The U.S. dollar has benefited from being the top reserve currency for the better part of a century, held by central banks all over the world to store value and conduct international trade. For example, the U.S. dollar accounted for 59 percent of currency reserves as of the first quarter of 2023, far outpacing the euro at just under 20 percent and the Japanese yen at about 5 percent.
Over the years, the U.S. dollar gained prominence. Starting in the 1920s, after the First World War, the dollar started to replace the pound sterling (GBP) as the dominant world currency, particularly since the United States was the primary beneficiary of the increased gold exports to war-torn Europe.
Later in 1944, the Bretton Woods Agreement established the postwar international monetary system, with the U.S. dollar ascending to become the world’s primary reserve currency for international trade, and the only post-war currency linked to gold at a fixed USD 35 (EGP 1,081.56) per ounce until 1971.
In the 1970s, after a deal between Saudi Arabia and the United States, any nation that bought oil from Saudi Arabia would have to use US dollars since the price of oil would be fixed to the USD. The petrodollar system was established as a result of many other oil-producing nations standardizing their oil pricing in U.S. dollars. As American imports of crude oil surged, foreign producers’ dollar holdings grew, giving rise to the economic notion known as the “petrodollar.” Since the U.S. dollar is the most widely used currency for international transactions, oil exporters usually favor it to this day.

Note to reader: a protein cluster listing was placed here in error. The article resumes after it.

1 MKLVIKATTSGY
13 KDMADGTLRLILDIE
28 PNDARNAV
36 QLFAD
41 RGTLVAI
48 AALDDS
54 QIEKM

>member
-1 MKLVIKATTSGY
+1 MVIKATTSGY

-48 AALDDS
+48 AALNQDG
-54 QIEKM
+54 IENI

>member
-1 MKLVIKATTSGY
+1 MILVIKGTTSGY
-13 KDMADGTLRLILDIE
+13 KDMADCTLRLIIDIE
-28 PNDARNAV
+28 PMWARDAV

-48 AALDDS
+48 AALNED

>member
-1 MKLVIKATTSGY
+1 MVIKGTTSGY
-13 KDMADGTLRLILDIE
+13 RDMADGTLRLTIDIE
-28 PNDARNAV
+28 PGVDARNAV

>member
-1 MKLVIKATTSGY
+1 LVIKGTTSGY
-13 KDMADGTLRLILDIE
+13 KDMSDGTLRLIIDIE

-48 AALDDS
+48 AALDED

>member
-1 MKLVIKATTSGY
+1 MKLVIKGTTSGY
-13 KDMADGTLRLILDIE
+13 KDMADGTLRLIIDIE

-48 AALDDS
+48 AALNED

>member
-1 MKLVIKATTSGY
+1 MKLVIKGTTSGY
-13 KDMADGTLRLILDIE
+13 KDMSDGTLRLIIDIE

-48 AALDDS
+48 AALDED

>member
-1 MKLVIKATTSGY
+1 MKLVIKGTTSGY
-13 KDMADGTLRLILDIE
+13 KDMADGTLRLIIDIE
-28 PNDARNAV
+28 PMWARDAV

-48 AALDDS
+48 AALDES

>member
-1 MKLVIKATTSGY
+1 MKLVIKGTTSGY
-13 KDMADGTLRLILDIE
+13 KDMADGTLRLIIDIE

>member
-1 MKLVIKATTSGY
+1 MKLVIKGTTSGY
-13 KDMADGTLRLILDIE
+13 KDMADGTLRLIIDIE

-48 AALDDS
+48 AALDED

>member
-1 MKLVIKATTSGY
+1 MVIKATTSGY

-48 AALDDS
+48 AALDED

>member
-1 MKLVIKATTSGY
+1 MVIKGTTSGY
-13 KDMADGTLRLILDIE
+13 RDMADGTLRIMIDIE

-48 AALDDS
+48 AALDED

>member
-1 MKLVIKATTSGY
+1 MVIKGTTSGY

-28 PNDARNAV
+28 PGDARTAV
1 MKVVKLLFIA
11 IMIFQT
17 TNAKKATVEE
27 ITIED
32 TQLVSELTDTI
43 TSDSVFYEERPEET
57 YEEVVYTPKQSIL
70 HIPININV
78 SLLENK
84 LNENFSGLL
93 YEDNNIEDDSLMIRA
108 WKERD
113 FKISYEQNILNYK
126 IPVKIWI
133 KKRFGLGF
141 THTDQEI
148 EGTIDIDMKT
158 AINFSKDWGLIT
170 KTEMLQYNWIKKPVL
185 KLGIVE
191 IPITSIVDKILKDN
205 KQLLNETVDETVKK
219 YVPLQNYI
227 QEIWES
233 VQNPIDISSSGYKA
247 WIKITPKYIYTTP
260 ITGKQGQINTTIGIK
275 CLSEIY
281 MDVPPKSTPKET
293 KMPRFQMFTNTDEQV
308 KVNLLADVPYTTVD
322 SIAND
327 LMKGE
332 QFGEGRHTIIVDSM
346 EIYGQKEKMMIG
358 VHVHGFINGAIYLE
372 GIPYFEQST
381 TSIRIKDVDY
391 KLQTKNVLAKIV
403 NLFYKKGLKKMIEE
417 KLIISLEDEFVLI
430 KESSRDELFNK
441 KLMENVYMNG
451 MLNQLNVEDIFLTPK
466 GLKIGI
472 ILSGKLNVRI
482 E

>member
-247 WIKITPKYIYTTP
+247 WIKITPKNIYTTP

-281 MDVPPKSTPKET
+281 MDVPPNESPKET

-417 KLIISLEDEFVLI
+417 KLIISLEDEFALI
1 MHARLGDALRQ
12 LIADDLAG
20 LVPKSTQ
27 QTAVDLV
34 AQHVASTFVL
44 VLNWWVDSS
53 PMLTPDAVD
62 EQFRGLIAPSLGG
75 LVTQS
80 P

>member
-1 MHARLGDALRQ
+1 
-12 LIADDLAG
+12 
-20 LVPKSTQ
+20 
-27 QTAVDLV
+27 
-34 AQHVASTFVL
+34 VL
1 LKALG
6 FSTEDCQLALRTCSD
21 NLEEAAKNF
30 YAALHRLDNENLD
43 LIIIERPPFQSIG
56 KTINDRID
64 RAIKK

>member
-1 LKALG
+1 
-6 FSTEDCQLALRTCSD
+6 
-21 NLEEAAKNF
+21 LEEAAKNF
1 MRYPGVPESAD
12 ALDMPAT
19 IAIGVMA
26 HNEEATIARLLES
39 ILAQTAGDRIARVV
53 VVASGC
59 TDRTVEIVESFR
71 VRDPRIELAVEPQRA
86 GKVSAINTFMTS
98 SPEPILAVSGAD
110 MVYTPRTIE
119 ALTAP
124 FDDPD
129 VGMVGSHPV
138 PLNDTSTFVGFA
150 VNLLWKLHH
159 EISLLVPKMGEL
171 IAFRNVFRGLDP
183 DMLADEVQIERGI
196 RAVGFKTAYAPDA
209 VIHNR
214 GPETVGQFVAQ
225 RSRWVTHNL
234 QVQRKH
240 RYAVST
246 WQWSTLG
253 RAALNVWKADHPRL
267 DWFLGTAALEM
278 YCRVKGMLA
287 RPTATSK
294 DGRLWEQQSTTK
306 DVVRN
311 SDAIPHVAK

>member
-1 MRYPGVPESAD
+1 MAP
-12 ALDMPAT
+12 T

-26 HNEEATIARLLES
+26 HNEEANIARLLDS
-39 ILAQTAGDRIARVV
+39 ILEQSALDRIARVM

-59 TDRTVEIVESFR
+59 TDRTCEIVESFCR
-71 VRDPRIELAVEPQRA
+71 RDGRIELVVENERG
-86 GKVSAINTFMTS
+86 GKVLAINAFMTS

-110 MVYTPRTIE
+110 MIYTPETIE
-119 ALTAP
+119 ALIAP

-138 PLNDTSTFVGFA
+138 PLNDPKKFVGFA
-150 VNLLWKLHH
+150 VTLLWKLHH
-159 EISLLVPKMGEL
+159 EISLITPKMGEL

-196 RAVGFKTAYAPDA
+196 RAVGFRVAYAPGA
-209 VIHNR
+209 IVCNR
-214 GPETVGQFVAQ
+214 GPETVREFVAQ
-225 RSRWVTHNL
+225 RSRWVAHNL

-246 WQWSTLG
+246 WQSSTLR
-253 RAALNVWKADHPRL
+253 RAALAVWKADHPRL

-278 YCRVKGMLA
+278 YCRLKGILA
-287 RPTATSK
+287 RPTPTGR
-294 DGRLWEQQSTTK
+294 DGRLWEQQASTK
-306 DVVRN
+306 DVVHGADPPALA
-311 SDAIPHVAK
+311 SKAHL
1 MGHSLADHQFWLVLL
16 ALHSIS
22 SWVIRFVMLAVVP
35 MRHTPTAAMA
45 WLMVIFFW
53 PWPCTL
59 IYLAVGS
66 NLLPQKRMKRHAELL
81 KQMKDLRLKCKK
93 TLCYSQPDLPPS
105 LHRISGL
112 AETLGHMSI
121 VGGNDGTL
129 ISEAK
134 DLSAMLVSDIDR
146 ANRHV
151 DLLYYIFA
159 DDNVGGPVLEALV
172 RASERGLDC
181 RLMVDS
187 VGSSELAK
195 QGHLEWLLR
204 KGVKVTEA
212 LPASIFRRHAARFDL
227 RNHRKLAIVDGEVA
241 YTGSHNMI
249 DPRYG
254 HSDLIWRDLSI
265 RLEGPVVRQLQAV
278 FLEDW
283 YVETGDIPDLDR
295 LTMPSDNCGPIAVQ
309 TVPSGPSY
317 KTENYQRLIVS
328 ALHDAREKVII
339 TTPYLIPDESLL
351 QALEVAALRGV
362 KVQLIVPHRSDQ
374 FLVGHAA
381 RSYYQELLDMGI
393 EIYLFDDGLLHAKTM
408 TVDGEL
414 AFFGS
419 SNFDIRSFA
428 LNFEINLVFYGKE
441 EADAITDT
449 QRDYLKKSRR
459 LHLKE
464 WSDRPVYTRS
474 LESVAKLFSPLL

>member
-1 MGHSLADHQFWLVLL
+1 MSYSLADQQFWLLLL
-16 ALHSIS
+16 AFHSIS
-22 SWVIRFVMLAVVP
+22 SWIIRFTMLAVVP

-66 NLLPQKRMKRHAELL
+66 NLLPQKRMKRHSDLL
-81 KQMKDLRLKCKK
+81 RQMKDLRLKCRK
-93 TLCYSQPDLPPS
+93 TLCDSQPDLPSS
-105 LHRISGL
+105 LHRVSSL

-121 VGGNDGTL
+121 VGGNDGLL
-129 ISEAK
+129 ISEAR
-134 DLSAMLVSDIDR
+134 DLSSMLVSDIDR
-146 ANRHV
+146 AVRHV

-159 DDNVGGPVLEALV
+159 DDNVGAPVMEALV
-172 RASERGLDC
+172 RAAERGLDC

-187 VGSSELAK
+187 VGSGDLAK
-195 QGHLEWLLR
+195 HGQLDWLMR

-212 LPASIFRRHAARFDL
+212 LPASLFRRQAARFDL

The Gradual Rise of De-dollarization
To summarize, there are three main ways in which the dollar manifests its dominance: international trade, financing and access to capital markets, and reserve accumulation by central banks. De-dollarization would accordingly mean reducing dependence on the U.S. dollar through measures such as using other currencies for international trade, diversifying foreign currency reserves, and developing local and alternative currency markets to be used in transactions.
While the dollar has been a key engine for globalization, its dominance overshadows local markets and causes the spillover of USD shocks to other economies and markets. For instance, a regular shopkeeper in Nigeria or Egypt would be forced to layoff their employees due to an economic crisis happening in the United States, which pushed the price of garments and other foreign goods beyond the reach of local consumers.
Amid all of the conversations around globalizing the economy and strengthening international trade the past few years, there has been one question that has been largely ignored: why should local workers or small farmers bear the brunt of global shocks?